1. Change your diet: The best way to clean out gas-producing gut bacteria is to change the food you offer them (food you eat) so only the healthy ones want to live there. If you can first do a bowel cleanse with the over the counter Miralax (polyethylene glycol) at high dose, until you are passing liquid. This medicine increases the water content of your stool to cause diarrhea. Alternatively, start with colon hydrotherapy (search online for this service near you) to clean out your colon. Immediately after bowel cleansing, begin a whole foods diet and eliminate junk foods, highly refined sugar, and other simple carbohydrate-generating foods (i.e. breads, pastas, desserts, etc.). Cook most of your veggies if needed at first, but your body will love all that comes from nature more than what comes from packaged refined/processed food.
  2. Use prebiotics and probiotics: prebiotics are foods that aid in healthy bacteria colonization. These include asparagus, bananas, Jerusalem artichokes, oatmeal, and legumes. Probiotics are the actual healthy bacteria themselves, and come in blends containing lactobacillus acidophilus and bifidus species. You can also buy prebiotics and probiotics online.
  3. Prescription antibiotics: Metronidazole (Flagyl®) is a low cost ($20), narrow-spectrum antibiotic that has been shown to kill off gut bacteria, reduce fermentation (gas production) and improve symptoms of IBS. [6] I typically start a patient on this along with instructions to begin probiotics at the tail end of this treatment, along with dietary instructions as described. Rifaximin (Xifaxan®) is a new semisynthetic antibiotic that is poorly absorbed into your bloodstream, which is ideal for killing bacteria that hang out in your gut. It received FDA approval for IBS in May 2015, but is expensive ($200).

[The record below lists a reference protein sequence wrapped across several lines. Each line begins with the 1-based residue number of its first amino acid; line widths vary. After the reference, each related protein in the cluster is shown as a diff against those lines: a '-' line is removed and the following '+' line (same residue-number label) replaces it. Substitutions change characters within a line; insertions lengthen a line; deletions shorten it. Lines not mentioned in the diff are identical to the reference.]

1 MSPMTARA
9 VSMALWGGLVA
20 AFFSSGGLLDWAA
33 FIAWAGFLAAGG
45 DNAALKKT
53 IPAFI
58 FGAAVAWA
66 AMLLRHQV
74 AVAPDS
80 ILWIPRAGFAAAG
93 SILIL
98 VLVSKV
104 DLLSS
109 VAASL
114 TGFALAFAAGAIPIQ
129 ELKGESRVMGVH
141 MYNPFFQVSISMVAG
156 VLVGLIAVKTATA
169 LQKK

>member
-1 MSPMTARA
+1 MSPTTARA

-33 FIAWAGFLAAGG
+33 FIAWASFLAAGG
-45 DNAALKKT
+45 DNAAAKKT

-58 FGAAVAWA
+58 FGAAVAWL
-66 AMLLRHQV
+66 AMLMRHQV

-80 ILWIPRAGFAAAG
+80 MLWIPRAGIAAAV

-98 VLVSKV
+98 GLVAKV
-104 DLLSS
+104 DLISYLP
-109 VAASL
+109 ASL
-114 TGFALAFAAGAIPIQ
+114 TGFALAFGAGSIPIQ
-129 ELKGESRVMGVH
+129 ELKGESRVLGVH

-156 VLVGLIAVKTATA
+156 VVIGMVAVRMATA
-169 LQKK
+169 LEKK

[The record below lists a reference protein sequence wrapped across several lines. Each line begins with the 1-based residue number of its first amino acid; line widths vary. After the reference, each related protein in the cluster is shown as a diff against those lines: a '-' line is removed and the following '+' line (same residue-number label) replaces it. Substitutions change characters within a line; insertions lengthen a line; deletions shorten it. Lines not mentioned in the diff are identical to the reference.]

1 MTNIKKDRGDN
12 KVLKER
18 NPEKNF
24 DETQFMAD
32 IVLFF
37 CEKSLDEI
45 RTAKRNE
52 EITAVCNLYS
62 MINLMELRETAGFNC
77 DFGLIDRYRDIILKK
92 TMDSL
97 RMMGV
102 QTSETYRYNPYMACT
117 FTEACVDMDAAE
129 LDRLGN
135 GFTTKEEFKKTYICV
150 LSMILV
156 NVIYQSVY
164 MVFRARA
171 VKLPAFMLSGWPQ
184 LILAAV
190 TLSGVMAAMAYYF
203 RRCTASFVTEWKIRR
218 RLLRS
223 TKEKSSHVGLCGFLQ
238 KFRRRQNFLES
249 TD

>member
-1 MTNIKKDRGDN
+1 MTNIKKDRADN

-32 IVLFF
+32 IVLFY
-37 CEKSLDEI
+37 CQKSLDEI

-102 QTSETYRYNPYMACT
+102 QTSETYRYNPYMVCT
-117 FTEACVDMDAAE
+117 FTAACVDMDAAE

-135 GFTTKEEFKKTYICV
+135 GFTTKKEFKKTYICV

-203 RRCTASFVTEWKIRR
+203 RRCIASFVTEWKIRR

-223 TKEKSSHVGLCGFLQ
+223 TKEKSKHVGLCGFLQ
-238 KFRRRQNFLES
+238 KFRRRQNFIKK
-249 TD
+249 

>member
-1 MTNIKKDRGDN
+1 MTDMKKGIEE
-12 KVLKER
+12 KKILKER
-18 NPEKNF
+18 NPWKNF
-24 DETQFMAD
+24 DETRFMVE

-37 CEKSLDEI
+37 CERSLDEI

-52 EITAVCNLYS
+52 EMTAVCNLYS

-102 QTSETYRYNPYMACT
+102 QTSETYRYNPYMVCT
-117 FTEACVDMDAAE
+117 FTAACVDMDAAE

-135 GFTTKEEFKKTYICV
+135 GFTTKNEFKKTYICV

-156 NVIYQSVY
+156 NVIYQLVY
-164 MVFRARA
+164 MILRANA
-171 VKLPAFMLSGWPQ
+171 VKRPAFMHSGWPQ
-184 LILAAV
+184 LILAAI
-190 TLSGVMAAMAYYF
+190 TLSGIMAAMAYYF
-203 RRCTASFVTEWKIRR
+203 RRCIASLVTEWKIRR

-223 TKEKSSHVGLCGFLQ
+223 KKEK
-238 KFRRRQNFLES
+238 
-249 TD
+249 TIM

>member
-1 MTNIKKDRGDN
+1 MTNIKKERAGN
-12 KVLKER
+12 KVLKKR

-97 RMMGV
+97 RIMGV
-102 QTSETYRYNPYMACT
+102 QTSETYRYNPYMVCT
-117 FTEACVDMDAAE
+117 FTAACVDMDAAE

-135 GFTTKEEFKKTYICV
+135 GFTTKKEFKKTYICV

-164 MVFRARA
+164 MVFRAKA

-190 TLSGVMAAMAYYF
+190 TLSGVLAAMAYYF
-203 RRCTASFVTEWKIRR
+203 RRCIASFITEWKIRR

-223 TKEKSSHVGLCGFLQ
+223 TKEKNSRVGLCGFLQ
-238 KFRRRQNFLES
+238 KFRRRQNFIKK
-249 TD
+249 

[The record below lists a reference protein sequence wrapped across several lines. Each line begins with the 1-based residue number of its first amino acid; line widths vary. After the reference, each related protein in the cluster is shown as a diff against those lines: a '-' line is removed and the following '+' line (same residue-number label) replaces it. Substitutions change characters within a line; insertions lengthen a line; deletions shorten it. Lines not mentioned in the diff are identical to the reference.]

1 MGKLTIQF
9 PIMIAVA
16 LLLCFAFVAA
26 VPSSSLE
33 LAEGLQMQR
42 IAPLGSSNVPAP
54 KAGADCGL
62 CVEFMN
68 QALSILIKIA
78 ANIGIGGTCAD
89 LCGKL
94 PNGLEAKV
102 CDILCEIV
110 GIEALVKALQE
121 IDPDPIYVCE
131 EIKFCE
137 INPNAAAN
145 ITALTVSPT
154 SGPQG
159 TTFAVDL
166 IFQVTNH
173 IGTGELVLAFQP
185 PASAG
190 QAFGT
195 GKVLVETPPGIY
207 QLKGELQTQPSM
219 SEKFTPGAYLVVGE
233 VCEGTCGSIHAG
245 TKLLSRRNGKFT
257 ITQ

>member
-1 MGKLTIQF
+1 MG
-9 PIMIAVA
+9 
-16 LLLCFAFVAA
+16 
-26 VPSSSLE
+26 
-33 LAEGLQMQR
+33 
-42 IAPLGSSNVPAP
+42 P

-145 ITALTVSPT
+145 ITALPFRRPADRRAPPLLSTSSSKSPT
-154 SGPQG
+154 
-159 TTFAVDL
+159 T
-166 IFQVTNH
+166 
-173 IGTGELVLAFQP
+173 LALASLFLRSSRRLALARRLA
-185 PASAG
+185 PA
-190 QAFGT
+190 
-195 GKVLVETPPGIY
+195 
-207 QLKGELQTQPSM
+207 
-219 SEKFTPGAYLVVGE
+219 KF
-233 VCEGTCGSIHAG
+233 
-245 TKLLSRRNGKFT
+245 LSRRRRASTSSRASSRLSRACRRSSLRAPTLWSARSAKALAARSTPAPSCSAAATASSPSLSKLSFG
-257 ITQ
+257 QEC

4. Relieve stress that worsens IBS. We can talk about relieving IBS without addressing the connection to stress. Lack of exercise and irregular eating habits are known to worsen IBS. Also, lack of sleep plays havoc with your stress hormone cortisol. That’s because lack of sleep and prolonged stress weaken your ability to feel well, taxing your feel good hormones serotonin and dopamine. So, if counseling and other stress reduction technique do not make a difference, consider natural or even prescription serotonin enhancers. Tricyclics or selective serotonin reuptake inhibitors, and even serotonin-norepinephrine reuptake inhibitors are proven to provide symptom relief for IBS.

In my next article I’ll tell you about small bowel intestinal overgrowth (SIBO) and how treating this will also treat IBS, rosacea, fibromyalgia, and more.

To feeling good for optimal health,

Michael Cutler, M.D.
Easy Health Options

[1] Lin, HC (Aug 18, 2004). Small intestinal bacterial overgrowth: a framework for understanding irritable bowel syndrome. JAMA: 292 (7): 852–8
[2] Pimentel, Mark (2006). A new IBS solution : bacteria, the missing link in treating irritable bowel syndrome. Sherman Oaks, CA: Health Point Press. ISBN 0977435601.
[3] Reddymasu, SC; Sostarich, S; McCallum, RW (Feb 22, 2010). Small intestinal bacterial overgrowth in irritable bowel syndrome: are there any predictors? BMC gastroenterology10: 23. PMID 20175924.
[4] Pimentel M. Review of rifaximin as treatment for SIBO and IBS. Expert Opin Investig Drugs. 2009 Mar;18(3):349-58.
[5] https://www.prnewswire.com/news-releases/synthetic-biologics-initiates-second-syn-010-phase-2-clinical-trial-intended-to-treat-irritable-bowel-syndrome-with-constipation-ibs-c-300156246.html
[6] Dear KL, Elia M, Hunter JO. Do interventions which reduce colonic bacterial fermentation improve symptoms of irritable bowel syndrome? Dig Dis Sci. 2005 Apr;50(4):758-66.